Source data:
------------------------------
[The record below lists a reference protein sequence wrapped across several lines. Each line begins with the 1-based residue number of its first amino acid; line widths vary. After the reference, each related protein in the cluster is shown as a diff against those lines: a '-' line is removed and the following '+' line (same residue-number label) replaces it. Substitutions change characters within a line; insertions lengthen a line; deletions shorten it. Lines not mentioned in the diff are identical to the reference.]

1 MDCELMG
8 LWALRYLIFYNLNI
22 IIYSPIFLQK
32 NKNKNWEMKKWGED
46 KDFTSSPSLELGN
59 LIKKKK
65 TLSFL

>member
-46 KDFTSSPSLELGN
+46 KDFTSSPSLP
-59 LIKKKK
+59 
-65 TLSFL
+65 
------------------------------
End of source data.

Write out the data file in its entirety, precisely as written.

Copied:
[The record below lists a reference protein sequence wrapped across several lines. Each line begins with the 1-based residue number of its first amino acid; line widths vary. After the reference, each related protein in the cluster is shown as a diff against those lines: a '-' line is removed and the following '+' line (same residue-number label) replaces it. Substitutions change characters within a line; insertions lengthen a line; deletions shorten it. Lines not mentioned in the diff are identical to the reference.]

1 MDCELMG
8 LWALRYLIFYNLNI
22 IIYSPIFLQK
32 NKNKNWEMKKWGED
46 KDFTSSPSLELGN
59 LIKKKK
65 TLSFL

>member
-46 KDFTSSPSLELGN
+46 KDFTSSPSLP
-59 LIKKKK
+59 
-65 TLSFL
+65 